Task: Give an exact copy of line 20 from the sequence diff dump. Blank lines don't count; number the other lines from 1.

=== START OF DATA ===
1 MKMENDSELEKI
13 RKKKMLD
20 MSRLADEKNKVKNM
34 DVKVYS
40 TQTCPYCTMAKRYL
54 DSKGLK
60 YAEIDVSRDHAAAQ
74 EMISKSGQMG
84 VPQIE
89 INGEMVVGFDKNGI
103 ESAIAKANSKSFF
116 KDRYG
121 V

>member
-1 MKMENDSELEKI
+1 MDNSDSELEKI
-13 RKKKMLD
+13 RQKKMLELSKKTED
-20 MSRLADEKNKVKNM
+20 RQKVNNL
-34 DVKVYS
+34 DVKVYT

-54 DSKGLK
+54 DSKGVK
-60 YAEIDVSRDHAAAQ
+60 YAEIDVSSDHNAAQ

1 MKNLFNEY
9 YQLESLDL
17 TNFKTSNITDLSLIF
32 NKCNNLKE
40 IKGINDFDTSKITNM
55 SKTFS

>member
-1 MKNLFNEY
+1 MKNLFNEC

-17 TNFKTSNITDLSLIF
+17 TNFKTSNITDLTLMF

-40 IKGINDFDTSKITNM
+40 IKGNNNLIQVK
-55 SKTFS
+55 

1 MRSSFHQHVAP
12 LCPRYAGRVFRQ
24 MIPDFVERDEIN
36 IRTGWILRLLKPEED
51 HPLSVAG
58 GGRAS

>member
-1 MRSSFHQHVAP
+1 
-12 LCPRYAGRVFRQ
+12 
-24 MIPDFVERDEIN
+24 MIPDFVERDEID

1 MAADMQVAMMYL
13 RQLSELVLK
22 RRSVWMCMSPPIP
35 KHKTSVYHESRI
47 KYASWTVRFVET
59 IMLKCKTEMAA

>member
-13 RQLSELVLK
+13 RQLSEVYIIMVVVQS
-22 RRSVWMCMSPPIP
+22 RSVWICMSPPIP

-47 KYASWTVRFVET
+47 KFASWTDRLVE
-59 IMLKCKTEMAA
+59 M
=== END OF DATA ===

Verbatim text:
+20 RQKVNNL